Screening for adolescent substance use
I want to congratulate Dr. Verma on her article “Opioid use disorder in adolescents: An overview” (Evidence-Based Reviews, Current Psychiatry. February 2020, p. 12-14,16-21) and would like to make some contributions. Her article describes several screening tools that are available to assess adolescent substance use disorder (SUD), including the CRAFFT Interview, National Institute on Drug Abuse–modified ASSIST, Drug Use Screening Inventory (DUSI), Problem-Oriented Screening Instrument for Teenagers (POSIT), and Personal Experience Screening Questionnaire (PESQ). The ideal screening tool should be brief, easy to use, sensitive, specific to substance use and related problems, and able to guide subsequent assessment and intervention when appropriate.
Because evidence suggests there are continued barriers, such as time constraints, in evaluating for adolescent SUD,1,2 I believe the Screen to Brief Intervention (S2BI) and Brief Screener for Tobacco, Alcohol and Drug (BSTAD) should be included.3,4 The S2BI and BSTAD are brief screeners that assess substance use, are validated for adolescent patients, can be completed online, and can assist in identifying DSM-5 criteria for SUD.
The S2BI has demonstrated high sensitivity and specificity for identifying SUD.3 The single screening assessment for “past-year use” is quick and can be administered in a variety of clinical settings. The S2BI begins by asking a patient about his/her frequency of tobacco, alcohol, and/or marijuana use in the past year. If the patient endorses past-year use of any of these substances, the S2BI prompts follow-up questions about the use of prescription medications, illicit drugs, inhalants, and herbal products. A patient’s frequency of use is strongly correlated with the likelihood of having a SUD. Adolescents who report using a substance “once or twice” in the past year are very unlikely to have a SUD. Patients who endorse “monthly” use are more likely to meet the criteria for a mild or moderate SUD, and those reporting “weekly or more” use are more likely to have a severe SUD.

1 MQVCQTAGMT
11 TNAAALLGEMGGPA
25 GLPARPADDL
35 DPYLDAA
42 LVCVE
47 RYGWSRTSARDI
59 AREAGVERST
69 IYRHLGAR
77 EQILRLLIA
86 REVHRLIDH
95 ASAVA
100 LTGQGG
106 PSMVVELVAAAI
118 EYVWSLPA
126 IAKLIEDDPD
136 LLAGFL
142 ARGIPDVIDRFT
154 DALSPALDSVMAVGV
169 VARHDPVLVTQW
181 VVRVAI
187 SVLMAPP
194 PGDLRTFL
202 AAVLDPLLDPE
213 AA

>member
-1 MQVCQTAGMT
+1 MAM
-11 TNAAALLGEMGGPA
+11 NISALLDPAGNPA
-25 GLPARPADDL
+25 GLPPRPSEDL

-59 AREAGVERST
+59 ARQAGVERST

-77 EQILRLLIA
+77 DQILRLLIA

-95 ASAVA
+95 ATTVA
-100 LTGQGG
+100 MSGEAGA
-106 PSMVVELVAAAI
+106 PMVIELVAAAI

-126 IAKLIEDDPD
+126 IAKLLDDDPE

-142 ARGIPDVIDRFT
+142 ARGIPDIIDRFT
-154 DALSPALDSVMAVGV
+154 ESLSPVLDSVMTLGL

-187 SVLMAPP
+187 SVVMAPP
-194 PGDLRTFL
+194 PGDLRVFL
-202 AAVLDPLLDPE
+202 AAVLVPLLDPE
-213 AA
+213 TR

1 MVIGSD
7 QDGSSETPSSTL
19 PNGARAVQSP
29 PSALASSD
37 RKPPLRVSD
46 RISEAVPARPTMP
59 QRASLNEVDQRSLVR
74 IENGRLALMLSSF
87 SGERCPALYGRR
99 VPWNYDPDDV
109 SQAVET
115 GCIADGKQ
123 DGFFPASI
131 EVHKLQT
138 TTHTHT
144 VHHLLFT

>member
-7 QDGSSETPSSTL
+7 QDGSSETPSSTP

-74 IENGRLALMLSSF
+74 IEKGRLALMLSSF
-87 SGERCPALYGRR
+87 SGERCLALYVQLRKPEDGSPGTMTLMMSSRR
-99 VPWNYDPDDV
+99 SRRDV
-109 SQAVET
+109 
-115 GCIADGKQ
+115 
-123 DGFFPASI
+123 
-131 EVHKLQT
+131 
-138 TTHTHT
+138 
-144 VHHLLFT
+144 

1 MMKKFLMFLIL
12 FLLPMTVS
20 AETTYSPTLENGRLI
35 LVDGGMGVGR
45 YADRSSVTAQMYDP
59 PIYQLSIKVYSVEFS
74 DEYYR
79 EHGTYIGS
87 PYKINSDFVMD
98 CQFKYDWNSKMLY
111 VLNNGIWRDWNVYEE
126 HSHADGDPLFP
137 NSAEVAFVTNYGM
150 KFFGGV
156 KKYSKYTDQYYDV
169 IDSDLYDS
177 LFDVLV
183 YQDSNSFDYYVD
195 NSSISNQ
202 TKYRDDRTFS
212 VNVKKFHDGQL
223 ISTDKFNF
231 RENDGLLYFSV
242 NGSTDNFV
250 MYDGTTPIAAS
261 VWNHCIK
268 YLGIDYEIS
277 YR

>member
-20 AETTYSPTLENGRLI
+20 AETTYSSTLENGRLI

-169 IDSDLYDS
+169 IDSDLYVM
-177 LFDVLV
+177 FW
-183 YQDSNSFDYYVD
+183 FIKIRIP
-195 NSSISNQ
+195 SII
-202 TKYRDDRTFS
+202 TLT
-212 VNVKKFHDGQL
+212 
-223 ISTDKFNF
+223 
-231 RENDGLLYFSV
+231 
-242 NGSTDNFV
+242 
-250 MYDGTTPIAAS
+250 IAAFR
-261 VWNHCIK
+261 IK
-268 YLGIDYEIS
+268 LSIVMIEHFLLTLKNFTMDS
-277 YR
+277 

The BSTAD is an electronic, validated, high-sensitivity, high-specificity instrument for identifying SUD.1 It asks a single frequency question about past-year use of tobacco, alcohol, and marijuana, which are the most commonly used substances among adolescents. Patients who report using any of these substances are then asked about additional substance use. Based on the patient’s self-report of past year use, the screen places him/her into 1 of 3 risk categories for SUD: no reported use, lower risk, and higher risk. Each risk level maps to suggested clinical actions that are summarized in the results section.
Kevin M. Simon, MD
Child & Adolescent Psychiatry Fellow
Boston Children’s Hospital
Clinical Fellow in Psychiatry
Harvard Medical School
Disclosure: The author reports no financial relationships with any companies whose products are mentioned in this article, or with manufacturers of competing products.
1. Palmer A, Karakus M, Mark T. Barriers faced by physicians in screening for substance use disorders among adolescents. Psychiatr Serv. 2019;70(5):409-412.
2. D’Souza-Li L, Harris SK. The future of screening, brief intervention and referral to treatment in adolescent primary care: research directions and dissemination challenges. Curr Opin Pediatr. 2016;28(4):434-440.
3. Levy S, Weiss R, Sherritt L, et al. An electronic screen for triaging adolescent substance use by risk levels. JAMA Pediatr. 2014;168(9):822-828.
4. Kelly SM, Gryczynski J, Mitchell SG, et al. Validity of brief screening instrument for adolescent tobacco, alcohol, and drug use. Pediatrics. 2014;133(5):819-826.
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